Rubber Check Valve Advantages

Choosing construction material is one important part of the check valve selection process. Opting for a rubber or elastomer material can offer some major advantages for modern applications.

Using rubber check valves helps avoid a variety of common issues with check valves of the past. Metal check valves seem like they would be durable and long-lasting, and they often are. But depending on the fluid, metal materials can have a lot of vulnerabilities as well.

In addition, metal check valves often struggle to handle slurries with large amounts of solids. Of course, solid-handling capability is critical in wastewater applications.

In this situation, rubber check valves offer a great solution.

The advanced elastomers that make up Proco’s rubber check valves are specifically designed to work in these applications. They allow users to design a system to prevent backflow without the maintenance headaches of other check valves.

Rubber check valves can withstand harsh, erosive fluids without rusting or deteriorating. For example, the elastomers used in the Series 700 ProFlex™ Rubber Check Valves from Proco Products, Inc., are designed for these applications.

Special Circumstances for Rubber Check Valves

Operators can consult with an expert at Proco Products, Inc., on how to choose the correct check valve for their system. These valves are designed to be long-lasting and require no maintenance, automation or manual assistance to operate. They’re often installed in hard to access locations—underwater where only divers can access them, for instance. In those situations, it’s important to get the right valve in place from the start.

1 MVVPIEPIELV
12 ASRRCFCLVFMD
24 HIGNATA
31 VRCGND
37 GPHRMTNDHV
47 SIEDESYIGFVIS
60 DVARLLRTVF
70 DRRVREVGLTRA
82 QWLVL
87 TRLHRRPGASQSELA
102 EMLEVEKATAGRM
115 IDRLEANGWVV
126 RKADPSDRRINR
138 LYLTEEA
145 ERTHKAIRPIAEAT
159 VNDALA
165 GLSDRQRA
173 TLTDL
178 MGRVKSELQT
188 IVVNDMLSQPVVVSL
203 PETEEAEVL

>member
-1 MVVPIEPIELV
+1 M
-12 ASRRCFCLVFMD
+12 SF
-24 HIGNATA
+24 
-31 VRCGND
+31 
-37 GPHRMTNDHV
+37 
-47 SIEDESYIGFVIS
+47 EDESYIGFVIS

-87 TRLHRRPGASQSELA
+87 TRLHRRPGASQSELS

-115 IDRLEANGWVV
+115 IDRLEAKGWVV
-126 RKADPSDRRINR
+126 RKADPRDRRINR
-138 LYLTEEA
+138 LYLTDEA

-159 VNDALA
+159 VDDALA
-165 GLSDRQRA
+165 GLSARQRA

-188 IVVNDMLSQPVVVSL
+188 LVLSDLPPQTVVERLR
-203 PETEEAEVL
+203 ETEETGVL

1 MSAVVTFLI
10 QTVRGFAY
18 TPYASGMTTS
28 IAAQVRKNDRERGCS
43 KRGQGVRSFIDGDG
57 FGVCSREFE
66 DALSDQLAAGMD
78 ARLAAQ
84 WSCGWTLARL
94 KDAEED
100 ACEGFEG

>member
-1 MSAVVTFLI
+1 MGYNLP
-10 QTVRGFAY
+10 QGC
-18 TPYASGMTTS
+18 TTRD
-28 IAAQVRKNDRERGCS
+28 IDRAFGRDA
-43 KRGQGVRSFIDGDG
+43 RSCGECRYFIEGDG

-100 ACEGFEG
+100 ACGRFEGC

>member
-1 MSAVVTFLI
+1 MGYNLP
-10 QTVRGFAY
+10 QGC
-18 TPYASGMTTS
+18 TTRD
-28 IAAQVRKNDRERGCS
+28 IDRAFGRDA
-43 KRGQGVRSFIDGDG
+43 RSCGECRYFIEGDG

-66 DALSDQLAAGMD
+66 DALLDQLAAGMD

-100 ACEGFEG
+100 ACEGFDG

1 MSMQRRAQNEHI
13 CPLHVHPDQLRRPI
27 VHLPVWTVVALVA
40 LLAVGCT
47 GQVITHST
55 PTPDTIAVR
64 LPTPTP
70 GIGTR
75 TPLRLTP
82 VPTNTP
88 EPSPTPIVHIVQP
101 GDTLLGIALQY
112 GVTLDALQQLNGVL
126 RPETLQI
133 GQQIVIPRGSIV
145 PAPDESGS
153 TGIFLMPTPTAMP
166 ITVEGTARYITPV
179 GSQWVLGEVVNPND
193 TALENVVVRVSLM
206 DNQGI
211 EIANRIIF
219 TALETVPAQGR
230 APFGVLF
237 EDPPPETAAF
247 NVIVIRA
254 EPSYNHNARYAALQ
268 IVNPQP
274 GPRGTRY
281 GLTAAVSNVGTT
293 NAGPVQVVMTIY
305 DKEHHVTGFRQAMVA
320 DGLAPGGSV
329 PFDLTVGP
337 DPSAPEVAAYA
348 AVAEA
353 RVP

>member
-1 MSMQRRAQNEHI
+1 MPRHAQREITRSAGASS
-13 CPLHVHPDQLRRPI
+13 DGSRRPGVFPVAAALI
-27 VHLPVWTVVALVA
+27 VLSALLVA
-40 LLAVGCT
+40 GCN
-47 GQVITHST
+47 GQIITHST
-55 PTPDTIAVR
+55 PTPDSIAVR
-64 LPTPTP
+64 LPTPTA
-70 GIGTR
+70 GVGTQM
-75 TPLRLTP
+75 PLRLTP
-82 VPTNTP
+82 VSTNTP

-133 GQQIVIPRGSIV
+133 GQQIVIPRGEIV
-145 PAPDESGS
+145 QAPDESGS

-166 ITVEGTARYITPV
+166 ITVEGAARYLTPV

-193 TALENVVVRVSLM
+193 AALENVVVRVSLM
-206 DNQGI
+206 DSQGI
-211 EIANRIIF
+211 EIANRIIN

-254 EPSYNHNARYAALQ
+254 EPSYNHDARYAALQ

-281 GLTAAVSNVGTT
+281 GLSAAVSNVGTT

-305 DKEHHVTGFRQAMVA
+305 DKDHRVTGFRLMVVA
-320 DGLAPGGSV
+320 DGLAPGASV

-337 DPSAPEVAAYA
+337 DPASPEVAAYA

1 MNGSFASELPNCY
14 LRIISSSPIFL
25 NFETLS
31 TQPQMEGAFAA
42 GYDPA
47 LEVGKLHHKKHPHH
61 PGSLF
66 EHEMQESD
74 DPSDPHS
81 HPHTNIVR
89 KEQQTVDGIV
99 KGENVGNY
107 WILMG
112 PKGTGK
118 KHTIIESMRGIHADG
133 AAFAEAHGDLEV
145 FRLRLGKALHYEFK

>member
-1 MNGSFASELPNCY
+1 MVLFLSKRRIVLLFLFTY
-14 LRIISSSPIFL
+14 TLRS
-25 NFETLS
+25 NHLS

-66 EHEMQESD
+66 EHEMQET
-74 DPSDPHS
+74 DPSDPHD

If the valve will be installed in a submerged condition, it’s critical to choose a check valve that’s designed for that situation. Rubber is often a great choice for these conditions, since it’s resistant to many types of wear. The valve can stay installed and continuously operate without requiring expensive, inconvenient maintenance or assistance.

In any system, maintenance is a major consideration for every single component. When a user chooses an elastomer check valve, maintenance can be left off the checklist. There’s nothing to lubricate and no need to perform any regular or preventative maintenance. The valves operate continuously without intervention.

Another condition that might indicate a rubber check valve would be a system handling fluids at a very high or low temperature. The specialized elastomers used in Proco’s check valves can handle fluids ranging from -65 F to 400 F. This low maintenance component offers great peace of mind when users are designing or operating a system for a tough thermal application.

Conclusion

When reliability is the goal, check valves are excellent tools for system designers and operators. Keeping fluid moving in the correct direction, even when a water management system is outside of ideal conditions, can prevent some of the most dangerous effects of major storms. Rubber check valves, when selected and installed properly, make important contributions toward system reliability—even when extreme weather puts systems to the test.

To learn more, visit https://www.procoproducts.com/product-industry/power-generation/